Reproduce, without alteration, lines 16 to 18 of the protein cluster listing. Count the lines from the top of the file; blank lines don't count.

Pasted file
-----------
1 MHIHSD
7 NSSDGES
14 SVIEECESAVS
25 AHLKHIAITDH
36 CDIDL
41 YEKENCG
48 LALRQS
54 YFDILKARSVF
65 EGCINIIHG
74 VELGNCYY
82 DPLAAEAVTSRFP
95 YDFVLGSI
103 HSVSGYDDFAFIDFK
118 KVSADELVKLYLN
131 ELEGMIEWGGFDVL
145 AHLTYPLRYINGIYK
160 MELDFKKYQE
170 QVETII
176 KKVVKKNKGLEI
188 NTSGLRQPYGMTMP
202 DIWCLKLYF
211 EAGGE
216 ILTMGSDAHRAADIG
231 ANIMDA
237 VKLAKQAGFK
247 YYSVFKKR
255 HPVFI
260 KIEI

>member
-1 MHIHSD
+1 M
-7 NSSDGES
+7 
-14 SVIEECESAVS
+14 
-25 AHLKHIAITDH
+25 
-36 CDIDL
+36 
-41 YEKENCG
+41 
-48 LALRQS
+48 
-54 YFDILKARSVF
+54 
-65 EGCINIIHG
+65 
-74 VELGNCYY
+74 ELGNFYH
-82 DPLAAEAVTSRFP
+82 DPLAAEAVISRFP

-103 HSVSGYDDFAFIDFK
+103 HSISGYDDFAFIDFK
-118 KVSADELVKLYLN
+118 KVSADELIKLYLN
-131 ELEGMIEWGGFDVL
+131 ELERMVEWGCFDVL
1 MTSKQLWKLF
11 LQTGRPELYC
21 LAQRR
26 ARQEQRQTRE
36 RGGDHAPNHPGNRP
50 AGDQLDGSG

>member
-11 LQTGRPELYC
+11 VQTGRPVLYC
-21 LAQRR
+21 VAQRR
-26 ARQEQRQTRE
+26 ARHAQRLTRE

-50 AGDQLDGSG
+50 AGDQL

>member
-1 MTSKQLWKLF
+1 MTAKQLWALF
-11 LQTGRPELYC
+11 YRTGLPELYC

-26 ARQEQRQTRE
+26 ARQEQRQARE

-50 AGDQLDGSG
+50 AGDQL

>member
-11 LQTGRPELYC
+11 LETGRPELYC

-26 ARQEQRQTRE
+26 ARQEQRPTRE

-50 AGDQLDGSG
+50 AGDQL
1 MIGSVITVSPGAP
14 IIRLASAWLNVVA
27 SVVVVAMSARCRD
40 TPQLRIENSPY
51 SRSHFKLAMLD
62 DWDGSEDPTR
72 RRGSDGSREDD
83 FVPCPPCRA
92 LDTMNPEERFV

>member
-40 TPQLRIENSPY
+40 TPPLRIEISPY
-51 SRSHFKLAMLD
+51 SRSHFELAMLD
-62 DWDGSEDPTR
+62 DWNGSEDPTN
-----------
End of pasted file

145 AHLTYPLRYINGIYK
160 MELDFKKYQE
170 QVETII